And what if Epstein decides that his young outfielders are worth keeping and he deals Fowler at the break? I have yet to hear that there was a no-trade clause attached. If Epstein gets 4 good months out of Fowler and then bounces him elsewhere in a deal for pitching, the Cubs would owe him nothing and essentially opt out and get something in return for him! In both cases, the Cubs get a player they wanted for far less than the $15.8 million qualifier they were initially willing to pay!

    When one of these scenarios does play out, and one will, Excel Sports Management is going to have a lot of explaining to do to their clients on top of advising them that they are at the disadvantage of only dealing with 29 MLB teams while the rest of the Baseball agent world’s phone calls will be picked up by the Orioles. If there is one thing Peter Angelos knows, it’s how to hurt people in the wallet and I don’t see the Orioles dealing with Close or Excel anytime in the near future; their punishment for publicly humiliating the Orioles.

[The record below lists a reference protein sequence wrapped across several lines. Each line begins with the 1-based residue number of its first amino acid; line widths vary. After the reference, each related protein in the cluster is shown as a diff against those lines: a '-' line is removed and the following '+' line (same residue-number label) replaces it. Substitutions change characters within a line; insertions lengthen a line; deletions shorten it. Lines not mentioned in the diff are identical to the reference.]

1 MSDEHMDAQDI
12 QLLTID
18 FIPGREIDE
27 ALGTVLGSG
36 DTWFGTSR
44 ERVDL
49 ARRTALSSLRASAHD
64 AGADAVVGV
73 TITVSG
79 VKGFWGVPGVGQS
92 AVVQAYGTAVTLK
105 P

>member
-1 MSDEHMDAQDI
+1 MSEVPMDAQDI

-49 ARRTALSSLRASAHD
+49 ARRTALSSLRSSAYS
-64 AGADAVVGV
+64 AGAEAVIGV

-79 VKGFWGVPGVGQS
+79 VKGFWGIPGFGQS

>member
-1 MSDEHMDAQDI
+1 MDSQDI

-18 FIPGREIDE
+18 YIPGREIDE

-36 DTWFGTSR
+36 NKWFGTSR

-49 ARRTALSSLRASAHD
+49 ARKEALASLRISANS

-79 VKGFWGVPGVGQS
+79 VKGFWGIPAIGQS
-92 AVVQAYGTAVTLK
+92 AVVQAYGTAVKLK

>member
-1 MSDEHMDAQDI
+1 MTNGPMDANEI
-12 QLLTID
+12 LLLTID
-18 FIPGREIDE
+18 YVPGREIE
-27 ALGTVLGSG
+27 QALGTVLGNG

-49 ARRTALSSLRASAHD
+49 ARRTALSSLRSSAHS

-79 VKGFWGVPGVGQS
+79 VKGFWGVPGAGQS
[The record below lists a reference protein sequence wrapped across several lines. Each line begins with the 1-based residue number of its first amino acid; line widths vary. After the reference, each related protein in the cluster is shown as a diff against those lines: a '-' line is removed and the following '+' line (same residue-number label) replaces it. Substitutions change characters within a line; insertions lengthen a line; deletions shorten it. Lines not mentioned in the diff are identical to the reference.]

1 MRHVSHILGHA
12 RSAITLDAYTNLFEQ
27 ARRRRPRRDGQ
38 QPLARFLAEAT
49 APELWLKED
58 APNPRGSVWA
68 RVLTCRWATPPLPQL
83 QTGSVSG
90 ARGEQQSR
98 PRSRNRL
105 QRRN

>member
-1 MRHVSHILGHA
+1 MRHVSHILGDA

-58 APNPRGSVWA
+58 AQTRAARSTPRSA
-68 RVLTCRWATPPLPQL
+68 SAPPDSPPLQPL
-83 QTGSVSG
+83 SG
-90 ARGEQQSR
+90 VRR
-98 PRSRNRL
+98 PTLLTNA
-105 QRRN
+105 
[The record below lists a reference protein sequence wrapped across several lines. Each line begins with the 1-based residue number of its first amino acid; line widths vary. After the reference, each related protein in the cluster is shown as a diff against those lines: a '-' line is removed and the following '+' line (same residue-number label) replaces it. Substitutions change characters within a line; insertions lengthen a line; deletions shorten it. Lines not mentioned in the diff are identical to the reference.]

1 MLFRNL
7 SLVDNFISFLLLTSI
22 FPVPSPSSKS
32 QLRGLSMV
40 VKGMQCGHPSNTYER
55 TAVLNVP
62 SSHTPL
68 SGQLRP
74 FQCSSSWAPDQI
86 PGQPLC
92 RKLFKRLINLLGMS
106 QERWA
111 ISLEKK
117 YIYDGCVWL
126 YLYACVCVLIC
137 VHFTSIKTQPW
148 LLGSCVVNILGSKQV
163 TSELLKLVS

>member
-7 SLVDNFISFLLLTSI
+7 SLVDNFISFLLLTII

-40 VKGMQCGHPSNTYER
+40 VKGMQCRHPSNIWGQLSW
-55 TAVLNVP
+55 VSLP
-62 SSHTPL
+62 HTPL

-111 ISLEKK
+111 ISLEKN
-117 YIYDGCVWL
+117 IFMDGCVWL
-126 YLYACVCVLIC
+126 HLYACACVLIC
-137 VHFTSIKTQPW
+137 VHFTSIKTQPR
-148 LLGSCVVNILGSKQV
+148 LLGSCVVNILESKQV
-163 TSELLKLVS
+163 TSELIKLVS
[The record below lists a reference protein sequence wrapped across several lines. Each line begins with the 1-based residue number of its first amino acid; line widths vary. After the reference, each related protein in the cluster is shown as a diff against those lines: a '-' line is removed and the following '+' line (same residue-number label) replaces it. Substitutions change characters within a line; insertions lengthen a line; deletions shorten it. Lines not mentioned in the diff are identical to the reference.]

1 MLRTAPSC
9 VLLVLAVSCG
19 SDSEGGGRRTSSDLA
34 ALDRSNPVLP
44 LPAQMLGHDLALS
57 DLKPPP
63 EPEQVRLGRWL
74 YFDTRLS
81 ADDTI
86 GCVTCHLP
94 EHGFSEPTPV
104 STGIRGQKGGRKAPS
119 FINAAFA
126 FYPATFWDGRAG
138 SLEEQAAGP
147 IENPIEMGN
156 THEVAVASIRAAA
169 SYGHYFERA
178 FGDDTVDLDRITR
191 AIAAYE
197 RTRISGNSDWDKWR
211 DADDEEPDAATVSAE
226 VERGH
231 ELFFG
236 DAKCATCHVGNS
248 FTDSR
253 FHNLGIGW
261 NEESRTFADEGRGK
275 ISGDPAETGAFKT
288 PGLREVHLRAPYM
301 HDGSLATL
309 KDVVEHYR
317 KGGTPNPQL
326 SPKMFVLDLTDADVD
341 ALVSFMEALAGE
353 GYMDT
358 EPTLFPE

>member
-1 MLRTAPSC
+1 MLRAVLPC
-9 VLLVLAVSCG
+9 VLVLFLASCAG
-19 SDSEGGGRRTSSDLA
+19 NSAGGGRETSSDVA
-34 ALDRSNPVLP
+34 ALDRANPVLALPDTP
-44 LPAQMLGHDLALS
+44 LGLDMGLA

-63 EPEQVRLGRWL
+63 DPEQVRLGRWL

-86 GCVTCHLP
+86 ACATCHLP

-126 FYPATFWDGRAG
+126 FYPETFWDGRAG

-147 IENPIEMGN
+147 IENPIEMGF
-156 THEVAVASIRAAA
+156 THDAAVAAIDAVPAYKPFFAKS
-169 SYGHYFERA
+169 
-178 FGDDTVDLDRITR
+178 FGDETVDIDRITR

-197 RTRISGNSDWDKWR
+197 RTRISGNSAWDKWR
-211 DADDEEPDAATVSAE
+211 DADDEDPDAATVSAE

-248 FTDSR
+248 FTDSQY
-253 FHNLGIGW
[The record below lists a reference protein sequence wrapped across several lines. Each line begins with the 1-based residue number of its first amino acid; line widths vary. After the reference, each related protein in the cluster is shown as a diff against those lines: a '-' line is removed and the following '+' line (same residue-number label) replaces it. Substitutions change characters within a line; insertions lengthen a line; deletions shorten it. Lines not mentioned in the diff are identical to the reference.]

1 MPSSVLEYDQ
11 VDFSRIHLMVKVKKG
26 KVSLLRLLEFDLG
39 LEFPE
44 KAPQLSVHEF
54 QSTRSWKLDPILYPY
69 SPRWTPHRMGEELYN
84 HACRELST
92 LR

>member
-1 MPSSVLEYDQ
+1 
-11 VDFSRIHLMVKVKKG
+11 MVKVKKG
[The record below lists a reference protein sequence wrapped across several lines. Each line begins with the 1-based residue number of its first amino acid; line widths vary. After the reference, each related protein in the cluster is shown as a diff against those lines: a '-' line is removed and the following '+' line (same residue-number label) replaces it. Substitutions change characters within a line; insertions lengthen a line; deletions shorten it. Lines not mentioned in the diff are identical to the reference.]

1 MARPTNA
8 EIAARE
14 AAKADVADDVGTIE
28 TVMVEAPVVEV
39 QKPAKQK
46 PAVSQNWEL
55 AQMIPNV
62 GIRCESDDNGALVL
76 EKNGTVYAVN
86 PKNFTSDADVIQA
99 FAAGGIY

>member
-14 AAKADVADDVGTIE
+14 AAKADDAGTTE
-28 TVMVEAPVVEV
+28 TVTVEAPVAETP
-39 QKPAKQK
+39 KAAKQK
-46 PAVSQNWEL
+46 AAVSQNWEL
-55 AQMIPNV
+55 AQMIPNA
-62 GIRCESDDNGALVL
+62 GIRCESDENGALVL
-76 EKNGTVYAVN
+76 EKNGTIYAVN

Back to MLB though. This could be the beginning of an issue of which Commissioner Rob Manfred’s legacy might be shaped. If he does not get ahead of this one year player opt out trend and/or fix the Qualifying Offer rules, the combination of the two might just lead to a work stoppage in the near future. What Close and other agent’s are doing with these opt outs was thought to be the impossible; they are making billionaire owners look sympathetic. And if you’ve been following Twitter, many fans agree. If a team has to give up a draft pick to sign a player, why would they be willing to let that player walk away if he has a great season? And furthermore, if players demand buyouts when the team opts not to exercise an option year, why shouldn’t the player have to buy out his long term contract that a team committed to if they want to return to free agency early? It’s because the MLB Players Association is the strongest union in the world and they don’t know where to stop in their quest to accelerate the increase in salaries for their players.

    Next: Baltimore Orioles: Hurting Themselves?

    If Rob Manfred does not get out in front of this storm, the 2016 Hot Stove season will be remembered for the first few drops of rain. The Orioles have taken the first stand and it created a mess in the form of the Fowler saga. With the looming Free Agency of players like Bryce Harper, Manny Machado, Jose Fernandez, and other young stars, this could get out of hand in a hurry when players want record money year in and year out essentially on one year deals. And their agents will be more than willing to sling the mud and do the dirty work to line their pockets. Your move Commissioner….